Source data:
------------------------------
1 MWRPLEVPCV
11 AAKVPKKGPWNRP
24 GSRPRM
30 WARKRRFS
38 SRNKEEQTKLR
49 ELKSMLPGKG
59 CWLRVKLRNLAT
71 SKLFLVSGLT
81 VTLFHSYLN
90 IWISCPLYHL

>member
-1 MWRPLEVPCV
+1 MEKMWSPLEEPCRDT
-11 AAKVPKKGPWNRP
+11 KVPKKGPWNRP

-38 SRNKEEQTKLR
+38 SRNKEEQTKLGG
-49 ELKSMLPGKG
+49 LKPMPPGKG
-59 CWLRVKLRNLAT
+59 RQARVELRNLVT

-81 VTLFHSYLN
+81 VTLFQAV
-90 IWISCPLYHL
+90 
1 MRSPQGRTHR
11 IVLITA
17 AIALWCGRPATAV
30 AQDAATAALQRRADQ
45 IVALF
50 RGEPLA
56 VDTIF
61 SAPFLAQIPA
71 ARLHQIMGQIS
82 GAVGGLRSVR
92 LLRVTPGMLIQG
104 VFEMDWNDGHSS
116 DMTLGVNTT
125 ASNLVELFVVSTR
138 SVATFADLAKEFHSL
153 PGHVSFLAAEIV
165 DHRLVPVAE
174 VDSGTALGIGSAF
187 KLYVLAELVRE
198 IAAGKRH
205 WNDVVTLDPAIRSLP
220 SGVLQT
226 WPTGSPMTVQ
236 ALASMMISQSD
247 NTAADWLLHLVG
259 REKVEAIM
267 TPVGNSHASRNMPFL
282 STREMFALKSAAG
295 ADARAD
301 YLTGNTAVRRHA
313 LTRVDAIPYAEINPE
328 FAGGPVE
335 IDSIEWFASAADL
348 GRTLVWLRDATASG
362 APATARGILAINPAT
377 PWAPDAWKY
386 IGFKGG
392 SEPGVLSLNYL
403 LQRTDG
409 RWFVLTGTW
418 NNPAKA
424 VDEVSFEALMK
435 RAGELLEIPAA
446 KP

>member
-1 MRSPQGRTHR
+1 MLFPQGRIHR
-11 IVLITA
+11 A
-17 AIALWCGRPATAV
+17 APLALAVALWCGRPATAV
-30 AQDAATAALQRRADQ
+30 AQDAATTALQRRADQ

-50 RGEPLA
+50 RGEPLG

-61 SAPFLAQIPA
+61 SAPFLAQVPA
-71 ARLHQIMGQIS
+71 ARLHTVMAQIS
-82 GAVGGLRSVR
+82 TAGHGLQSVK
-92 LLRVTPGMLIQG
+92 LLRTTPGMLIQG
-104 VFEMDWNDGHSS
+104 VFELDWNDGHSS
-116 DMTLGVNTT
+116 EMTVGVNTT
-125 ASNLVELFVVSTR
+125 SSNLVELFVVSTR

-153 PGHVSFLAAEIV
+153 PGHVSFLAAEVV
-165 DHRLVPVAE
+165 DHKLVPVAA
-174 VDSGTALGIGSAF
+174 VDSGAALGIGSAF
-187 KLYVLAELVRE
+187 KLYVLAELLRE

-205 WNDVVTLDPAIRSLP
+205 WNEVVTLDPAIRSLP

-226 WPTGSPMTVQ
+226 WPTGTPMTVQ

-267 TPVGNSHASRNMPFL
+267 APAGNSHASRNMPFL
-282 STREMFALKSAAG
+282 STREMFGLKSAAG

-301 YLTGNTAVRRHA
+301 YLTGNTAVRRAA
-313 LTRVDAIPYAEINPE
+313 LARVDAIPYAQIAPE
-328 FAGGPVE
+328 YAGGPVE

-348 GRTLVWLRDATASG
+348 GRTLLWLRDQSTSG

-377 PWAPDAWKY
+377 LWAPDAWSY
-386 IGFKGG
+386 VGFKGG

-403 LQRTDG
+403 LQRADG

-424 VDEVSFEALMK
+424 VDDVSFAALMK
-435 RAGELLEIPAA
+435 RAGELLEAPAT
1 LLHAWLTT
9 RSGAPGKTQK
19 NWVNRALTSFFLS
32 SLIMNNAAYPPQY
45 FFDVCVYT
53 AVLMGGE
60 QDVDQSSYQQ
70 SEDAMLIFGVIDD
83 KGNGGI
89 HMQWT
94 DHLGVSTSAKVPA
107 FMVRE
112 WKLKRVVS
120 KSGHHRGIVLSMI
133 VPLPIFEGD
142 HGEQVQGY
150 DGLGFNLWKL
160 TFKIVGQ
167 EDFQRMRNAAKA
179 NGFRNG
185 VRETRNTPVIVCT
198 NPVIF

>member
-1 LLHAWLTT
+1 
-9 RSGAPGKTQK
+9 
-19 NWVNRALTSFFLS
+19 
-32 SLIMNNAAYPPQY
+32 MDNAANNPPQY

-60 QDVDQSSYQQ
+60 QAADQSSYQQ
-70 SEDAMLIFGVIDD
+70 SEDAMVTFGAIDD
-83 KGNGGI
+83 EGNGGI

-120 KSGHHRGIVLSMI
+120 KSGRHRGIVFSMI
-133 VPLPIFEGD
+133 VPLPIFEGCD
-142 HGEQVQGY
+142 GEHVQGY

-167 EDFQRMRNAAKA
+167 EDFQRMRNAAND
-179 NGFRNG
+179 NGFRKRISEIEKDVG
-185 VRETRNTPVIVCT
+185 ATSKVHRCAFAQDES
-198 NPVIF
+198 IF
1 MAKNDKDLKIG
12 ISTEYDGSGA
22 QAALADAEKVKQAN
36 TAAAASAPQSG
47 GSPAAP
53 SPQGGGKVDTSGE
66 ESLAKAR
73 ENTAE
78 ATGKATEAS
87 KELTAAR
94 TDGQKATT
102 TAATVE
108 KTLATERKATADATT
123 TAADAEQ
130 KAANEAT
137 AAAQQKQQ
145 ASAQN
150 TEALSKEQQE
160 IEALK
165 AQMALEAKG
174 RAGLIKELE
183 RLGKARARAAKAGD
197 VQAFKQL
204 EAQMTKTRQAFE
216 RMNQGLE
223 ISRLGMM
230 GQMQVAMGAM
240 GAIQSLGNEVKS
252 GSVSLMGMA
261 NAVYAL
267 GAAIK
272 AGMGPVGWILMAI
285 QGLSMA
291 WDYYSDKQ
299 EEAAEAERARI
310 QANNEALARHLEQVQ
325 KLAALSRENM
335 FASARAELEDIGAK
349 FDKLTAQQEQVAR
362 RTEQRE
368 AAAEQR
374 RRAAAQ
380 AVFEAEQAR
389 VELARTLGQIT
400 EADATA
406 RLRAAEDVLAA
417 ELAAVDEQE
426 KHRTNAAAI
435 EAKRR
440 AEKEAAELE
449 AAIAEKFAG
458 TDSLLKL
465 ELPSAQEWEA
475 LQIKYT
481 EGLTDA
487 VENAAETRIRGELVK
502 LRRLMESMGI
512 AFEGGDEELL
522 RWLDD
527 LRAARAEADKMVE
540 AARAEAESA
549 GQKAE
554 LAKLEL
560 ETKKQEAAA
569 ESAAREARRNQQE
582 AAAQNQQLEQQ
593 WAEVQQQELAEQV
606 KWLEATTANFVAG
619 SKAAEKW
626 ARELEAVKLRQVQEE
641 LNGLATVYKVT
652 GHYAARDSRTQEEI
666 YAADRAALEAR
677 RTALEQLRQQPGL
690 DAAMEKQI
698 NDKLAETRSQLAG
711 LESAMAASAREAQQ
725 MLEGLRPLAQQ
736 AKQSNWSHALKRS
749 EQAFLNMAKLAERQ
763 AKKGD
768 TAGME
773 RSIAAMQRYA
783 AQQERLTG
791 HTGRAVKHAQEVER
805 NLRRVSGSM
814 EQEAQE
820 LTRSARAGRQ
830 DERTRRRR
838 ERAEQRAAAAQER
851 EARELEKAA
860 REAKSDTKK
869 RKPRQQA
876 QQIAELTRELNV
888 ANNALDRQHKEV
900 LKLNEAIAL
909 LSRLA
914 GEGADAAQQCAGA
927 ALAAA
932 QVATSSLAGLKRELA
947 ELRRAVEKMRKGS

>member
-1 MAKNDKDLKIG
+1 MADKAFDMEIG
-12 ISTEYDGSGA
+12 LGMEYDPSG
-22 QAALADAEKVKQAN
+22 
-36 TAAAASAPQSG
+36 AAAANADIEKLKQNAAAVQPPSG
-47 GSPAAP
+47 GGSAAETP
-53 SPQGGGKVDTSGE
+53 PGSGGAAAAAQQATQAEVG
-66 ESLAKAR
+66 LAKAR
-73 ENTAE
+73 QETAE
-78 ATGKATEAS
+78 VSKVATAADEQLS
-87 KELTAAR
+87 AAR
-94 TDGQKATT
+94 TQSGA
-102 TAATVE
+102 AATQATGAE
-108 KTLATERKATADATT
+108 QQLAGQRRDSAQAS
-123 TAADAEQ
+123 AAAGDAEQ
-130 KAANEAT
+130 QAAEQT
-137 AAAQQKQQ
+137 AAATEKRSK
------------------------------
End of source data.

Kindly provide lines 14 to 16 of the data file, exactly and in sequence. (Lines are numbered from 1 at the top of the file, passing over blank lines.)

-11 AAKVPKKGPWNRP
+11 KVPKKGPWNRP

-38 SRNKEEQTKLR